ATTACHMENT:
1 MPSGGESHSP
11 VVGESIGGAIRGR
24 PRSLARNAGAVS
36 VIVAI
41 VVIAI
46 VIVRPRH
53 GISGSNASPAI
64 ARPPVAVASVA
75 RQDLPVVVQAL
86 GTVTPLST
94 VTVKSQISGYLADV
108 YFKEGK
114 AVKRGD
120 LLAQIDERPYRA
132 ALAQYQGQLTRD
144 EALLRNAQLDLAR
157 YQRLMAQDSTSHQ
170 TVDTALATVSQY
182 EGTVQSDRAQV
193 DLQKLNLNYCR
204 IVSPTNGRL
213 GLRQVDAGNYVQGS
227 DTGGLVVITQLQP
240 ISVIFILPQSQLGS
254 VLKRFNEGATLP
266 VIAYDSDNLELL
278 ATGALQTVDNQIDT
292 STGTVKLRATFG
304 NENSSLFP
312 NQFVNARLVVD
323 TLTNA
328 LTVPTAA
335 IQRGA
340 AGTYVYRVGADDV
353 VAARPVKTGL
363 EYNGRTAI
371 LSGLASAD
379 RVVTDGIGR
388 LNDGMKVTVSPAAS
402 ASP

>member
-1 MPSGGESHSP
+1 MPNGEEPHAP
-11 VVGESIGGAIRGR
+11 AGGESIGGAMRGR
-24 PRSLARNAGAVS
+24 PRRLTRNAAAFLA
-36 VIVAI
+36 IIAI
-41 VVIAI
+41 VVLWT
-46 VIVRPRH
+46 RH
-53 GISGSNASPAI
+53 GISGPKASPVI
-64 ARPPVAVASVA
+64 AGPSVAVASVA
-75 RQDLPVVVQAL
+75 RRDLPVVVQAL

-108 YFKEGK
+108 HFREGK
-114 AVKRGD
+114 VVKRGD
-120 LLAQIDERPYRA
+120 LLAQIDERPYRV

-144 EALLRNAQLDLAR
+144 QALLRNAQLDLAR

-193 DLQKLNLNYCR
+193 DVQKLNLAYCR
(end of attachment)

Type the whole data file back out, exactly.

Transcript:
1 MPSGGESHSP
11 VVGESIGGAIRGR
24 PRSLARNAGAVS
36 VIVAI
41 VVIAI
46 VIVRPRH
53 GISGSNASPAI
64 ARPPVAVASVA
75 RQDLPVVVQAL
86 GTVTPLST
94 VTVKSQISGYLADV
108 YFKEGK
114 AVKRGD
120 LLAQIDERPYRA
132 ALAQYQGQLTRD
144 EALLRNAQLDLAR
157 YQRLMAQDSTSHQ
170 TVDTALATVSQY
182 EGTVQSDRAQV
193 DLQKLNLNYCR
204 IVSPTNGRL
213 GLRQVDAGNYVQGS
227 DTGGLVVITQLQP
240 ISVIFILPQSQLGS
254 VLKRFNEGATLP
266 VIAYDSDNLELL
278 ATGALQTVDNQIDT
292 STGTVKLRATFG
304 NENSSLFP
312 NQFVNARLVVD
323 TLTNA
328 LTVPTAA
335 IQRGA
340 AGTYVYRVGADDV
353 VAARPVKTGL
363 EYNGRTAI
371 LSGLASAD
379 RVVTDGIGR
388 LNDGMKVTVSPAAS
402 ASP

>member
-1 MPSGGESHSP
+1 MPNGEEPHAP
-11 VVGESIGGAIRGR
+11 AGGESIGGAMRGR
-24 PRSLARNAGAVS
+24 PRRLTRNAAAFLA
-36 VIVAI
+36 IIAI
-41 VVIAI
+41 VVLWT
-46 VIVRPRH
+46 RH
-53 GISGSNASPAI
+53 GISGPKASPVI
-64 ARPPVAVASVA
+64 AGPSVAVASVA
-75 RQDLPVVVQAL
+75 RRDLPVVVQAL

-108 YFKEGK
+108 HFREGK
-114 AVKRGD
+114 VVKRGD
-120 LLAQIDERPYRA
+120 LLAQIDERPYRV

-144 EALLRNAQLDLAR
+144 QALLRNAQLDLAR

-193 DLQKLNLNYCR
+193 DVQKLNLAYCR